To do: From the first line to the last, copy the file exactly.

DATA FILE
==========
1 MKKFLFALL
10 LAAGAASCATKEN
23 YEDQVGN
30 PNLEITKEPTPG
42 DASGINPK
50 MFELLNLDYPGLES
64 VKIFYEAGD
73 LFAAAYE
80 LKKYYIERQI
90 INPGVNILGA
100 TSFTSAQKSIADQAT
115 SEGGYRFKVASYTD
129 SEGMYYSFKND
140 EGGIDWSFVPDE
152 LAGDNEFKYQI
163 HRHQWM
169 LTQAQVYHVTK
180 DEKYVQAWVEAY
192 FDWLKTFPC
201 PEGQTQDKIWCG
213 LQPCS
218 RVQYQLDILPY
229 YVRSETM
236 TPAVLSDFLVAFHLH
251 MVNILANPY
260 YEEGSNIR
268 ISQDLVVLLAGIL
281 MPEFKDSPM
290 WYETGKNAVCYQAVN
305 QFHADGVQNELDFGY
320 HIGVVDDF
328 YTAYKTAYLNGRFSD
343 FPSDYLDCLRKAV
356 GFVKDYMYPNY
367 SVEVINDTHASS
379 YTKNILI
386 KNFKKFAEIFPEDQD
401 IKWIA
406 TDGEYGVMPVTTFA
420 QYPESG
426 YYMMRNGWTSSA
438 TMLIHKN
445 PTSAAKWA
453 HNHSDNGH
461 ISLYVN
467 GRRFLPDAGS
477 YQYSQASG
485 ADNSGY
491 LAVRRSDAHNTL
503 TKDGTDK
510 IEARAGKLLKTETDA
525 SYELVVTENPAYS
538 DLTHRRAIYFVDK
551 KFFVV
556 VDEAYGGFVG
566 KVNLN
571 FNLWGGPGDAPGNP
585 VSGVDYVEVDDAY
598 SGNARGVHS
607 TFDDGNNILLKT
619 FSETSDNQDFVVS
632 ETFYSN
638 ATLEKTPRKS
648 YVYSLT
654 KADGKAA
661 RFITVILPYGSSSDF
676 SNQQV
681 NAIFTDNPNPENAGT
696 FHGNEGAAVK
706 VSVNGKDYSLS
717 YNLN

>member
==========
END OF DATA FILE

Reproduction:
1 MKKFLFALL
10 LAAGAASCATKEN
23 YEDQVGN
30 PNLEITKEPTPG
42 DASGINPK
50 MFELLNLDYPGLES
64 VKIFYEAGD
73 LFAAAYE
80 LKKYYIERQI
90 INPGVNILGA
100 TSFTSAQKSIADQAT
115 SEGGYRFKVASYTD
129 SEGMYYSFKND
140 EGGIDWSFVPDE
152 LAGDNEFKYQI
163 HRHQWM
169 LTQAQVYHVTK
180 DEKYVQAWVEAY
192 FDWLKTFPC
201 PEGQTQDKIWCG
213 LQPCS
218 RVQYQLDILPY
229 YVRSETM
236 TPAVLSDFLVAFHLH
251 MVNILANPY
260 YEEGSNIR
268 ISQDLVVLLAGIL
281 MPEFKDSPM
290 WYETGKNAVCYQAVN
305 QFHADGVQNELDFGY
320 HIGVVDDF
328 YTAYKTAYLNGRFSD
343 FPSDYLDCLRKAV
356 GFVKDYMYPNY
367 SVEVINDTHASS
379 YTKNILI
386 KNFKKFAEIFPEDQD
401 IKWIA
406 TDGEYGVMPVTTFA
420 QYPESG
426 YYMMRNGWTSSA
438 TMLIHKN
445 PTSAAKWA
453 HNHSDNGH
461 ISLYVN
467 GRRFLPDAGS
477 YQYSQASG
485 ADNSGY
491 LAVRRSDAHNTL
503 TKDGTDK
510 IEARAGKLLKTETDA
525 SYELVVTENPAYS
538 DLTHRRAIYFVDK
551 KFFVV
556 VDEAYGGFVG
566 KVNLN
571 FNLWGGPGDAPGNP
585 VSGVDYVEVDDAY
598 SGNARGVHS
607 TFDDGNNILLKT
619 FSETSDNQDFVVS
632 ETFYSN
638 ATLEKTPRKS
648 YVYSLT
654 KADGKAA
661 RFITVILPYGSSSDF
676 SNQQV
681 NAIFTDNPNPENAGT
696 FHGNEGAAVK
706 VSVNGKDYSLS
717 YNLN

>member